Deloitte’s Global Human Capital Trends 2014 report identifies leadership as the top human capital concern of global HR directors, yet again. Although 86% of the more than 2500 respondents see it as “urgent” or “important”, only 13% feel their organisations excel at leadership development.
The report suggests that a key stumbling block arises because “21st century leadership is different”. It’s similar to the point that we have been making for the past few years, but also subtly different – which is perhaps why the changes needed aren’t forthcoming. In reality, leadership doesn’t need to change simply because we’ve moved on a decade from the late 1900’s into the early 2000’s. What’s in a few years?
More significantly than the difference of only a few years, UGM suggests to clients, is that leading economies are rapidly transitioning from the end of the Industrial Economy and moving deeper into the Knowledge or Digital Economy. To put the nature of this change into perspective, humankind has only experienced three such revolutionary shifts in 10,000 years. These infrequent but large-scale changes are experienced at a global level. In a relatively short period of time they profoundly alter the course of human development. Importantly, they also rather rapidly render the technologies and approaches of the prior age redundant.
Around 10,000 BCE, people started to settle, choosing farming over their previously nomadic lifestyle that followed the seasons and food. This was the onset of the first Agricultural Revolution. Fast forward some 8,300 years to the beginnings of the Industrial Revolution, around the mid-to-late 1700’s. Steam, and later electricity, drives machines that mass-produce goods at cheap prices. Machines now, rather than land, produce premium value. Then, barely two centuries later, the Knowledge or Digital Revolution arrives with the advent first of the computer and, a few decades later, the Internet. And this relatively new world, barely decades old, is the reason management and leadership (among many other perspectives and practices) must change.
Pretty much all of the management and leadership approaches that are in use today were developed over centuries to deliver greatest value in the Industrial Economy. But the new, high-value world of knowledge work and the knowledge worker is very different from that of the machine (the creator of value) and the machine minder (the low skilled worker) of the past. Knowledge work, according to knowledge-age guru, Tom Davenport, is about making sense, interpreting and understanding. All of these areas are at once both problematic and highly valued. Meaning and knowledge are at a premium.
To generate high value meaning and knowledge, organisations need to employ people with substantially different characteristics than their industrial counterparts. Knowledge workers prefer autonomy – contrast that with the person spending their entire working life at the same spot on a conveyor belt! They also value less structured environments, and research shows that it is those types of environment that deliver innovative (and profitable) breakthroughs across the value chain.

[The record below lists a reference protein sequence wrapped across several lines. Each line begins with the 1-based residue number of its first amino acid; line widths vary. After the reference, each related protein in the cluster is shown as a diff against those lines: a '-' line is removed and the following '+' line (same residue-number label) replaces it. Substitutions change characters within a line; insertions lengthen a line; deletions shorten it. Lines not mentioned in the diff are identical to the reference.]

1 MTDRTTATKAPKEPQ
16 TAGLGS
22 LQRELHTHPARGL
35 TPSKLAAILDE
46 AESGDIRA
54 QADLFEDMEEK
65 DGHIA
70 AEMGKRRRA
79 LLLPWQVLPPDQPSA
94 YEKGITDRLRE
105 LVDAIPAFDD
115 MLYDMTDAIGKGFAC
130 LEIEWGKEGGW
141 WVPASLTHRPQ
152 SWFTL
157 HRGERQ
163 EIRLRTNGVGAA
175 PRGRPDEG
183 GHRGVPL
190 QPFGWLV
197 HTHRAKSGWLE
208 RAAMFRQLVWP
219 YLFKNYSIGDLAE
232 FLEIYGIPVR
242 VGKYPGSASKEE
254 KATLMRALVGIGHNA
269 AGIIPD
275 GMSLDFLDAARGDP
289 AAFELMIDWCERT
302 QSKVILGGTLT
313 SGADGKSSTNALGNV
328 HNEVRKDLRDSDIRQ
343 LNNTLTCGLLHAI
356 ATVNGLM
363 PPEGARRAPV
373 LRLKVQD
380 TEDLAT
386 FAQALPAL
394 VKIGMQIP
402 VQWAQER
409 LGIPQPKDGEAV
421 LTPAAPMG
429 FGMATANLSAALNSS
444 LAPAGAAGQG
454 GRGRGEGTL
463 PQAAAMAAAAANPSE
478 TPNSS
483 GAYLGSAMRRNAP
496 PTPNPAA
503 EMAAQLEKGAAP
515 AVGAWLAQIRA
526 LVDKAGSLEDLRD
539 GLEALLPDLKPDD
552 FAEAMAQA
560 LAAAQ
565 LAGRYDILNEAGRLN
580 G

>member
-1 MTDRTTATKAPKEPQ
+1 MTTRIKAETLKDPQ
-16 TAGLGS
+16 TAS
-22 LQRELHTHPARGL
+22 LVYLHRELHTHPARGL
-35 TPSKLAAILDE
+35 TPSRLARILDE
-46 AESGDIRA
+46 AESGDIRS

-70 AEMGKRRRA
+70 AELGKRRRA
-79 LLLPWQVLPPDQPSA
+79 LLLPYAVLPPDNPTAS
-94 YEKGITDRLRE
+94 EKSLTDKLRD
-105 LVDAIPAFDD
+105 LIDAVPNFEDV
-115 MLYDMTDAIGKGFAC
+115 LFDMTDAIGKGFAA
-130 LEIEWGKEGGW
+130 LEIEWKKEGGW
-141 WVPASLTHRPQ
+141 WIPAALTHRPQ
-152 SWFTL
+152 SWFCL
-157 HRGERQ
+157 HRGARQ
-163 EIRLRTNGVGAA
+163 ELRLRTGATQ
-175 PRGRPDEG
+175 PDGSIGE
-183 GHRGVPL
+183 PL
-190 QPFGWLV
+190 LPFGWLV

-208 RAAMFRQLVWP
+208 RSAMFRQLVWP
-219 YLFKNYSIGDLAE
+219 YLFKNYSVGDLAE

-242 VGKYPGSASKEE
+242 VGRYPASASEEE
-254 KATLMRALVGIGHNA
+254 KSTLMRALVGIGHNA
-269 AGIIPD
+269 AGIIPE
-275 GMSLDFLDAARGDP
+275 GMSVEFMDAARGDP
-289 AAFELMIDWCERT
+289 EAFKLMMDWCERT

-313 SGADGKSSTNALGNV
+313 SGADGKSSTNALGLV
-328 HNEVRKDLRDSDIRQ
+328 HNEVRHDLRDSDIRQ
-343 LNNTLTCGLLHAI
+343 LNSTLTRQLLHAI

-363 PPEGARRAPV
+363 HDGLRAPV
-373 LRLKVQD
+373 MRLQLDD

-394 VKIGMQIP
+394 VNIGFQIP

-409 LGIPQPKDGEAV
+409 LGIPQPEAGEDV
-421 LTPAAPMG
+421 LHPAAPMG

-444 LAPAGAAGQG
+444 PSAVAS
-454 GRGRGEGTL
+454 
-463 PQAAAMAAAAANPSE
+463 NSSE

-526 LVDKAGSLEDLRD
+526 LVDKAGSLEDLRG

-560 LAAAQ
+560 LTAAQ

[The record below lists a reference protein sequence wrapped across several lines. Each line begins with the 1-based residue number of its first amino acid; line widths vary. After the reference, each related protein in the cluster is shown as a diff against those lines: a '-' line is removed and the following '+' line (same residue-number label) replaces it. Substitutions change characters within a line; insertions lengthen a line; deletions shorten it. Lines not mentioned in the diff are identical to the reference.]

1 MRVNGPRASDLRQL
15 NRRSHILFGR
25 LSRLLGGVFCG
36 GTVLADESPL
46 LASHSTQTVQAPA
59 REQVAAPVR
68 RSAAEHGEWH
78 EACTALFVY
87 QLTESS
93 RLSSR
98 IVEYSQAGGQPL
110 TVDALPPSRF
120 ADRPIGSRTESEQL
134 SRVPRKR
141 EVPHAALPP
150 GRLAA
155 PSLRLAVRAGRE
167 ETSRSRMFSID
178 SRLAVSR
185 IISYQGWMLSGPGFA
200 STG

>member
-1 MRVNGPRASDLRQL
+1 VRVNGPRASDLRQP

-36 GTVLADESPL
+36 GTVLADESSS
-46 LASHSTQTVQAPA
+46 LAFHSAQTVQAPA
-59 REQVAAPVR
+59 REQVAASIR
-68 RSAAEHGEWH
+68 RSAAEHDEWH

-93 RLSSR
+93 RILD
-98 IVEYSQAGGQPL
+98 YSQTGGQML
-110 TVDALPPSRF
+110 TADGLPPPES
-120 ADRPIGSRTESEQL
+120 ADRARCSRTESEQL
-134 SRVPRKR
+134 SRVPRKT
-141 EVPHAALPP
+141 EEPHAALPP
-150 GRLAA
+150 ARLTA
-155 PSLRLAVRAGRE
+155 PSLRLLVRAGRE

Also, unlike their machine-minding counterparts of the industrial era, knowledge workers actually have tremendous power over a critical component of the value chain, their own brain. A high-value machine would never walk out, but there’s little stopping a disaffected or disengaged knowledge worker. Finally, the knowledge worker needs, and must exercise, a much higher cognitive capability to deliver high value in the Digital economy.
All organisations still require a healthy dose of management. Management, or Katzenbach and Khan’s ‘formal leadership’, is about working to rule, using policies, procedures and fixed structures to deliver defined outcomes. Management relies on formal authority. Leadership, on the other hand, is about responsively working to need. It applies broad principles, fluid structures – such as networks and dynamic project groups – and relies on influence rather than authority to get things done.
The Deloitte report provides many excellent suggestions, but its conceptualisation of leadership is a good example of how even forward-thinking organisations can be trapped by conceptual models from ages past. Leadership, in the future, will not be something coming from one individual specifically (as they see it). This idea of ‘the leader’ actually pre-dates the Agricultural Revolution. But, in today’s interconnected, networked and complex world, successful teams, mostly with high skilled members, simply don’t exercise leadership in that way.
High performing teams are far more likely to have an abundance of ‘network leadership’ behaviours (see our recent briefings on this topic for more detail). Multiple individuals in the team provide whatever proportion of influencing behaviours is needed to deliver desired team outcomes and sustain the motivation and commitment of individual team members in particular contexts.
Success in the digital economy will require a breakthrough in leadership thinking. Where do you stand? Have you made this vital transition?
Wanting an in-house leadership development program? Call us now on +61 2 9964 9861.